What You Can’t Buy

From a young age, I knew something wasn’t quite right with the world. It all started when I lost my first tooth. I was five years old when I showed my parents my first enameled souvenir. They told me to put it in a Ziploc bag and place it under my pillow for the tooth fairy. I did as instructed and remember waking up the next morning to find money under my pillow. Wow. I was amazed as only a child can be.

A few months later I lost my second tooth. “What would the tooth fairy would bring this time?” I wondered. However, in my impatient state, I forgot to tell my parents about my lost tooth and just followed the standard procedure: Tooth in baggie. Under pillow. Sleep. The next morning I awoke with anticipation and looked under my pillow. What was this? To my surprise, the tooth was still there. Hmmm. That seemed odd.

I told my mother about what happened and she said that she would talk to the tooth fairy to make sure she visited that night. That evening as I headed to bed I was more anxious than ever. I wanted to see the tooth fairy with my own eyes. Hours later I awoke to something moving under my pillow. I cracked open my eyes ever so slightly to catch a glimpse of…my own mother! After she left the room I lifted my pillow to find my tooth gone with money in its place. The jig was up.

Ever since that day I have been skeptical of what I have been told. The tooth fairy? Nope. Santa Claus? Pass. The superiority of hedge funds? Yeah right. This skepticism partially explains why I love data, why I write this blog, and why I came to Ritholtz Wealth Management. Because, at the end of the day, it all comes down to what you believe, what you stand for—what you can’t buy.

I joined RWM because Barry has been calling out the bullshit in the investment industry since the late 1990s. Because Josh knows every financial trick in the book. Because Michael and Ben are constant skeptics in a world that is filled with more noise and less signal. Because Tony and Dina preach how teachers are getting screwed day in and day out. Because our advisors understand how much of the industry is setup against our clients’ best interests. Blair called us the Truth Seekers. I would go a bit further and call us the iconoclasts of finance. The definition of an iconoclast is:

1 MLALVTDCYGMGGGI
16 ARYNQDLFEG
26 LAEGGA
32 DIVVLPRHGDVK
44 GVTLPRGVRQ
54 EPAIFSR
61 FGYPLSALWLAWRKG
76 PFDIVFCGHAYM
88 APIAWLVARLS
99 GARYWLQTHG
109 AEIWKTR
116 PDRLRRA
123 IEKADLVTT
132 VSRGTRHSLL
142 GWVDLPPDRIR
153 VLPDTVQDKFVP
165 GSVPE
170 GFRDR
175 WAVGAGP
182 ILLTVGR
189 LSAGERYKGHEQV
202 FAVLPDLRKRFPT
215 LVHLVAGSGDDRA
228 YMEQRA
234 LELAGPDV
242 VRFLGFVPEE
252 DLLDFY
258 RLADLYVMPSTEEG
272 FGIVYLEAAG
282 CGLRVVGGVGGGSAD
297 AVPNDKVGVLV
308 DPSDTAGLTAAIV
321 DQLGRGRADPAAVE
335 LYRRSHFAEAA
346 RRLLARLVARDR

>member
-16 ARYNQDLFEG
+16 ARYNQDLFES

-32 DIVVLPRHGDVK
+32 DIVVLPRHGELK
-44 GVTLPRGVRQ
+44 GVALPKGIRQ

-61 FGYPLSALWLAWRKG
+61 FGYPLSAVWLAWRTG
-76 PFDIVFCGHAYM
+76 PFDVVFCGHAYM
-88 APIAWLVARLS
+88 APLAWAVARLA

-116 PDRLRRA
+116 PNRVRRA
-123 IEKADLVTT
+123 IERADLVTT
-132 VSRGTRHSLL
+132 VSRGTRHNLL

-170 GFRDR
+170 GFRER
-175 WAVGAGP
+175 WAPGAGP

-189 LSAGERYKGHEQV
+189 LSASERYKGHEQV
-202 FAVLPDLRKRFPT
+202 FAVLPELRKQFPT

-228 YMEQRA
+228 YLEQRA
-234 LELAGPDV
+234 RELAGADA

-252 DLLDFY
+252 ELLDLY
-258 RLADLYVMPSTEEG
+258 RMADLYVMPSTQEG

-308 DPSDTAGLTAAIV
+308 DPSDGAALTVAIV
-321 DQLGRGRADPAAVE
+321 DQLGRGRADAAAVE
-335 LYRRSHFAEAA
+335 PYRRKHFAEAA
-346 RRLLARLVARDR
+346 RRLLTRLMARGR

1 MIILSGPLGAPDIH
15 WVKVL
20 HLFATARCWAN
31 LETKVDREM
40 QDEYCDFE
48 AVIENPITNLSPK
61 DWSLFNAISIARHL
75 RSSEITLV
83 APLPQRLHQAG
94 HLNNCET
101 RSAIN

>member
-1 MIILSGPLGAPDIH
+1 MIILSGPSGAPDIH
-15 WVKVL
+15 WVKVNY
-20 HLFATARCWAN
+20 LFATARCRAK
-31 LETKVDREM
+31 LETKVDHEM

A person who attacks cherished beliefs or institutions

And that is exactly what we are doing. We are attacking the lack of transparency, the outrageous commissions, and the non-fiduciary standards that have plagued our industry for far too long. The old way won’t work anymore. The jig is up. We know it, our clients know it, and our future clients know it.

Those we are fighting against aren’t bad people (I have met many of them), but they do have bad incentives and mouths to feed. However, I won’t let them off the hook that easy. They can steal our work, but they can’t steal our ideas, our grit, and our passion. And they can’t stop the thousands of other advisors across the country that are doing right by their clients. The advisors that are our friends, not our competitors. To those friends I will say, “if you see what I see, feel as I feel, and seek as I seek,” then come join us. The movement is just beginning.

Why did I choose to write about this? Because you only get one life to live. You only get one chance at whatever the hell this is. You might as well live it for something you believe in. Because the world has plenty of lies for you to follow if you don’t. Want to be happy?

Make more money.

Travel here.

Get a spouse that looks like this.

Take this pill.

Buy this.

Eat this.

Get this prestigious job.

Then you’ll be happy, right?

But you won’t. All of the money in the world can’t satisfy your soul. Wealth can’t satisfy the need to belong to something bigger than yourself. As someone who writes about finance every single week, I can tell you that there are some things that money can’t buy. Things like character. Things like integrity. Things like beliefs.

If you look inside yourself, you might just find out what those things are. For there are many tooth fairies in the world, but, the question is, do you want to crack open your eyes to see them?

Zero to One Hundred

When I started this blog 100 weeks ago, I had no idea where it would take me. I had no idea I would get to 100,000 pageviews in a month. I had no idea my writing idols would be reading my work. It all seemed to happen so fast, but this is really just the beginning.

So thank you to all of you who have been following along. I appreciate your words of encouragement on Twitter, LinkedIn, through email, and in person. All of this support keeps me going even when things get tough. There were times when I didn’t know whether this would work, when I didn’t know if I was on the right track. I gave up a relationship of over four years, moved to a new city, and am still over 3,000 miles away from my hometown and all of my extended family. I have issues just like everyone else. However, it’s readers like you that make them easier to bear.

While I still don’t know if my sacrifices will be worth it in the end, I have to follow what I believe. For those that this has affected, I hope you understand. I am just a kid chasing a dream. Thank you all for making Of Dollars And Data a reality. And for the 100th time, thank you for reading!

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This is post 100. Any code I have related to this post can be found here with the same numbering: https://github.com/nmaggiulli/of-dollars-and-data

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